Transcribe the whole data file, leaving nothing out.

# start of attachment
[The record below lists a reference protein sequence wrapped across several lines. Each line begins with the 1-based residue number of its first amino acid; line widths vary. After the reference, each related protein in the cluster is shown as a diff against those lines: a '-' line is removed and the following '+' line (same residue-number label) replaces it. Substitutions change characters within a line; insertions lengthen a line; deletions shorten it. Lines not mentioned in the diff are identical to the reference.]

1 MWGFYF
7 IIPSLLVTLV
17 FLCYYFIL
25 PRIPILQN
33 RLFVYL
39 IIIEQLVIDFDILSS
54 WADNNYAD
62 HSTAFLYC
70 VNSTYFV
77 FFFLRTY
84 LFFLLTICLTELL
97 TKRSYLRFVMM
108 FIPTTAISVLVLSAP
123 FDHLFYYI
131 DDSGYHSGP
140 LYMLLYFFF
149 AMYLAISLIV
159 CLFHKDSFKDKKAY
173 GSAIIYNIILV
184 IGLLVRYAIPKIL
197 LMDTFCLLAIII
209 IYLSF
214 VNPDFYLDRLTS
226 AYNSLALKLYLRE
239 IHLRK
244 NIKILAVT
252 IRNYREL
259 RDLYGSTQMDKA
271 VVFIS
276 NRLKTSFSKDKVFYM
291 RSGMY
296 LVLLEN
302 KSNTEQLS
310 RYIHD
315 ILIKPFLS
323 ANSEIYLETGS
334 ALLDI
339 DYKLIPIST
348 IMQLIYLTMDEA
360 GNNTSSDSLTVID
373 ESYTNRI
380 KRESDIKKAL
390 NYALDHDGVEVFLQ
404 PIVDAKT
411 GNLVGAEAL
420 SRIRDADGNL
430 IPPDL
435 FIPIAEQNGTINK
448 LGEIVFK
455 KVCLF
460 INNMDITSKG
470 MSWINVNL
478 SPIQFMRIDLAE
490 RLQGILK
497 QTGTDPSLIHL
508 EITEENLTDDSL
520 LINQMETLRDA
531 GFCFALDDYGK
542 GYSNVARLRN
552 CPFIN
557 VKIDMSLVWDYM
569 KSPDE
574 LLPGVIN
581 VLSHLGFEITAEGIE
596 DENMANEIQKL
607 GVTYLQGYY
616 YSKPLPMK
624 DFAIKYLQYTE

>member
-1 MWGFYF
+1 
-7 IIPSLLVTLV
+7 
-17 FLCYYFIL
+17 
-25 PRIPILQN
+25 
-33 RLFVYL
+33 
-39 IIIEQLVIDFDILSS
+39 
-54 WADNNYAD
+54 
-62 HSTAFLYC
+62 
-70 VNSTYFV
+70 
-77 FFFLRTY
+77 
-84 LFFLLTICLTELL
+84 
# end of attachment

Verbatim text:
[The record below lists a reference protein sequence wrapped across several lines. Each line begins with the 1-based residue number of its first amino acid; line widths vary. After the reference, each related protein in the cluster is shown as a diff against those lines: a '-' line is removed and the following '+' line (same residue-number label) replaces it. Substitutions change characters within a line; insertions lengthen a line; deletions shorten it. Lines not mentioned in the diff are identical to the reference.]

1 MWGFYF
7 IIPSLLVTLV
17 FLCYYFIL
25 PRIPILQN
33 RLFVYL
39 IIIEQLVIDFDILSS
54 WADNNYAD
62 HSTAFLYC
70 VNSTYFV
77 FFFLRTY
84 LFFLLTICLTELL
97 TKRSYLRFVMM
108 FIPTTAISVLVLSAP
123 FDHLFYYI
131 DDSGYHSGP
140 LYMLLYFFF
149 AMYLAISLIV
159 CLFHKDSFKDKKAY
173 GSAIIYNIILV
184 IGLLVRYAIPKIL
197 LMDTFCLLAIII
209 IYLSF
214 VNPDFYLDRLTS
226 AYNSLALKLYLRE
239 IHLRK
244 NIKILAVT
252 IRNYREL
259 RDLYGSTQMDKA
271 VVFIS
276 NRLKTSFSKDKVFYM
291 RSGMY
296 LVLLEN
302 KSNTEQLS
310 RYIHD
315 ILIKPFLS
323 ANSEIYLETGS
334 ALLDI
339 DYKLIPIST
348 IMQLIYLTMDEA
360 GNNTSSDSLTVID
373 ESYTNRI
380 KRESDIKKAL
390 NYALDHDGVEVFLQ
404 PIVDAKT
411 GNLVGAEAL
420 SRIRDADGNL
430 IPPDL
435 FIPIAEQNGTINK
448 LGEIVFK
455 KVCLF
460 INNMDITSKG
470 MSWINVNL
478 SPIQFMRIDLAE
490 RLQGILK
497 QTGTDPSLIHL
508 EITEENLTDDSL
520 LINQMETLRDA
531 GFCFALDDYGK
542 GYSNVARLRN
552 CPFIN
557 VKIDMSLVWDYM
569 KSPDE
574 LLPGVIN
581 VLSHLGFEITAEGIE
596 DENMANEIQKL
607 GVTYLQGYY
616 YSKPLPMK
624 DFAIKYLQYTE

>member
-1 MWGFYF
+1 
-7 IIPSLLVTLV
+7 
-17 FLCYYFIL
+17 
-25 PRIPILQN
+25 
-33 RLFVYL
+33 
-39 IIIEQLVIDFDILSS
+39 
-54 WADNNYAD
+54 
-62 HSTAFLYC
+62 
-70 VNSTYFV
+70 
-77 FFFLRTY
+77 
-84 LFFLLTICLTELL
+84 